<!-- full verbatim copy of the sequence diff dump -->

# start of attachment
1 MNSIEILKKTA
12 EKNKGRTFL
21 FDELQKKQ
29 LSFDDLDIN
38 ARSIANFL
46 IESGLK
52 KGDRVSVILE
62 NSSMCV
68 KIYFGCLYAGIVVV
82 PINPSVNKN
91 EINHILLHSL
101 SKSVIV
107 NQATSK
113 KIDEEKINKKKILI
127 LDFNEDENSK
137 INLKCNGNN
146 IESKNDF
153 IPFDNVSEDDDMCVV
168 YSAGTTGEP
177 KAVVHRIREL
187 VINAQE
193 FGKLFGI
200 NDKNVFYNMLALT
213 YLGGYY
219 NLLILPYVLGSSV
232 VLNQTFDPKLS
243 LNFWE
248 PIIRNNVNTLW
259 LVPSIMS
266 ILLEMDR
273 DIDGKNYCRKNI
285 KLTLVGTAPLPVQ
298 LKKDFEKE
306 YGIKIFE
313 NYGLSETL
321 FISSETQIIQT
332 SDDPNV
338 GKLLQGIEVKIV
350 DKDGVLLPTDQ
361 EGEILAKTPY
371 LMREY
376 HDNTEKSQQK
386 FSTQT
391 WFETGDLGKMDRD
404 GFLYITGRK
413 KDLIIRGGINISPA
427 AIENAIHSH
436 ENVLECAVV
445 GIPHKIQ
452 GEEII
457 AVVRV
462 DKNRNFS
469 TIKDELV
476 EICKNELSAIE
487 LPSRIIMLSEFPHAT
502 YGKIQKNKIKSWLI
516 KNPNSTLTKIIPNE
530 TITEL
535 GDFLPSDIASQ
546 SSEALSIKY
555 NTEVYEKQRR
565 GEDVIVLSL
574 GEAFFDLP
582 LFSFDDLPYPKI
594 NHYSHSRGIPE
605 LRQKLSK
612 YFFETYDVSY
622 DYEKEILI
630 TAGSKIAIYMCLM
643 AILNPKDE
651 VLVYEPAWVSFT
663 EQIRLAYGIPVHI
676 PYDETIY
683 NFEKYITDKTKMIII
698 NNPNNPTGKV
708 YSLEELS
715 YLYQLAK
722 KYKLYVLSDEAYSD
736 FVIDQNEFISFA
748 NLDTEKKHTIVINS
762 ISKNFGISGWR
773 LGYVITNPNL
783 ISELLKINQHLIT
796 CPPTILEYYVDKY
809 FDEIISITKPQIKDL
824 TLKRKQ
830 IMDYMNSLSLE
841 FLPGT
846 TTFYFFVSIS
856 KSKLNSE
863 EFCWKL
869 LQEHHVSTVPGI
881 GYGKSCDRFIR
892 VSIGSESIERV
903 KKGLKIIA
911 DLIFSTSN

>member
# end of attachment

1 MNSIEILKKTA
12 EKNKGRTFL
21 FDELQKKQ
29 LSFDDLDIN
38 ARSIANFL
46 IESGLK
52 KGDRVSVILE
62 NSSMCV
68 KIYFGCLYAGIVVV
82 PINPSVNKN
91 EINHILLHSL
101 SKSVIV
107 NQATSK
113 KIDEEKINKKKILI
127 LDFNEDENSK
137 INLKCNGNN
146 IESKNDF
153 IPFDNVSEDDDMCVV
168 YSAGTTGEP
177 KAVVHRIREL
187 VINAQE
193 FGKLFGI
200 NDKNVFYNMLALT
213 YLGGYY
219 NLLILPYVLGSSV
232 VLNQTFDPKLS
243 LNFWE
248 PIIRNNVNTLW
259 LVPSIMS
266 ILLEMDR
273 DIDGKNYCRKNI
285 KLTLVGTAPLPVQ
298 LKKDFEKE
306 YGIKIFE
313 NYGLSETL
321 FISSETQIIQT
332 SDDPNV
338 GKLLQGIEVKIV
350 DKDGVLLPTDQ
361 EGEILAKTPY
371 LMREY
376 HDNTEKSQQK
386 FSTQT
391 WFETGDLGKMDRD
404 GFLYITGRK
413 KDLIIRGGINISPA
427 AIENAIHSH
436 ENVLECAVV
445 GIPHKIQ
452 GEEII
457 AVVRV
462 DKNRNFS
469 TIKDELV
476 EICKNELSAIE
487 LPSRIIMLSEFPHAT
502 YGKIQKNKIKSWLI
516 KNPNSTLTKIIPNE
530 TITEL
535 GDFLPSDIASQ
546 SSEALSIKY
555 NTEVYEKQRR
565 GEDVIVLSL
574 GEAFFDLP
582 LFSFDDLPYPKI
594 NHYSHSRGIPE
605 LRQKLSK
612 YFFETYDVSY
622 DYEKEILI
630 TAGSKIAIYMCLM
643 AILNPKDE
651 VLVYEPAWVSFT
663 EQIRLAYGIPVHI
676 PYDETIY
683 NFEKYITDKTKMIII
698 NNPNNPTGKV
708 YSLEELS
715 YLYQLAK
722 KYKLYVLSDEAYSD
736 FVIDQNEFISFA
748 NLDTEKKHTIVINS
762 ISKNFGISGWR
773 LGYVITNPNL
783 ISELLKINQHLIT
796 CPPTILEYYVDKY
809 FDEIISITKPQIKDL
824 TLKRKQ
830 IMDYMNSLSLE
841 FLPGT
846 TTFYFFVSIS
856 KSKLNSE
863 EFCWKL
869 LQEHHVSTVPGI
881 GYGKSCDRFIR
892 VSIGSESIERV
903 KKGLKIIA
911 DLIFSTSN

>member